A Guide to the GRE/Kites
Kites[edit | edit source]
Rules[edit | edit source]
The diagonals of a kite are perpendicular, and its area is the product of these diagonals.
A kite has two pairs of adjacent equal sides.
Its diagonals form right angles, which, if multiplied, yield the area of the kite. Because the diagonals are perpendicular, the perimeter of a kite can be determined using the Pythagorean Theorem.
Practice[edit | edit source]
1. In figure JKLM, sides JK and KL are equal, and sides LM and MJ are equal. The distance from K to M is twice the distance from J to L. If the area of JKLM is 50, what is the distance from K to M?
2. The lengths of both NO and NQ are 52, while the lengths of both OP and PQ are 25. If the distance from O to Q is 40, what is the distance from N to P?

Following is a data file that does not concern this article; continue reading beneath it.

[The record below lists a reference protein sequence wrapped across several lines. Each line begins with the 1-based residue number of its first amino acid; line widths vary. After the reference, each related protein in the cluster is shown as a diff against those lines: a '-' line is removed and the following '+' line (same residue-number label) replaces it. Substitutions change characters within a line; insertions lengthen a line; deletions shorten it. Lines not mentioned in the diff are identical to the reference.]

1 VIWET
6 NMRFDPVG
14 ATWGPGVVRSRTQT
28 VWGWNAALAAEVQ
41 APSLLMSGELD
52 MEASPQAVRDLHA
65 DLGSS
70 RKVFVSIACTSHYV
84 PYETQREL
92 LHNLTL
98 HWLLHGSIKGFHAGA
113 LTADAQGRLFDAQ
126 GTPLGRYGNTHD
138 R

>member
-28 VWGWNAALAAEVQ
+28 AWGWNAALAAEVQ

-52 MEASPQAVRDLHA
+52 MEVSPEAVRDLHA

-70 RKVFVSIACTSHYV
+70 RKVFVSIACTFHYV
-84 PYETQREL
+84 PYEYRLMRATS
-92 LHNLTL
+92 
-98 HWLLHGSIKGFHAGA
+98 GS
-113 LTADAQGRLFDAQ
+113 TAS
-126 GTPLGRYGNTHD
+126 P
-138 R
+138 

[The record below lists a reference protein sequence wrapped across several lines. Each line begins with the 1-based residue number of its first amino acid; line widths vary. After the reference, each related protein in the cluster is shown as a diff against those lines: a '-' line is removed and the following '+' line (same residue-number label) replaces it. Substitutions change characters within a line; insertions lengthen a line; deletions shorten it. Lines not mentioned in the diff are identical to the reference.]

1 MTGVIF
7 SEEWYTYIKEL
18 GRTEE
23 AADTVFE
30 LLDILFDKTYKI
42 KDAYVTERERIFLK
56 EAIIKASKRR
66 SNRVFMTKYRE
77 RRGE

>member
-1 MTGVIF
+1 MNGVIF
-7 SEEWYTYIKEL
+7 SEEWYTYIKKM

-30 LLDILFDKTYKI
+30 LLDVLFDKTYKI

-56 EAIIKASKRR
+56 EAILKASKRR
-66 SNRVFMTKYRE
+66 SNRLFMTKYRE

Comments[edit | edit source]
Answers to Practice Questions[edit | edit source]
The area of a kite equals the product of its diagonals. Since the area of this kite is 50 and one diagonal is half the length of the other, the lengths can be determined using algebra. Let d equal the smaller diagonal.
d(2d) = 50 Take the initial equation.
2d2 = 50 Expand the parentheses.
d2 = 25 Divide both sides by 2.
d = 5 Take the square root of both sides. The smaller diagonal is equal to 5, making the larger one 10.
The kite can be split into four different right triangles. The missing sides when combined form the unknown diagonal, which pursuant to the Pythagorean Theorem can be calculated as +, or 48 + 15, which equals 63.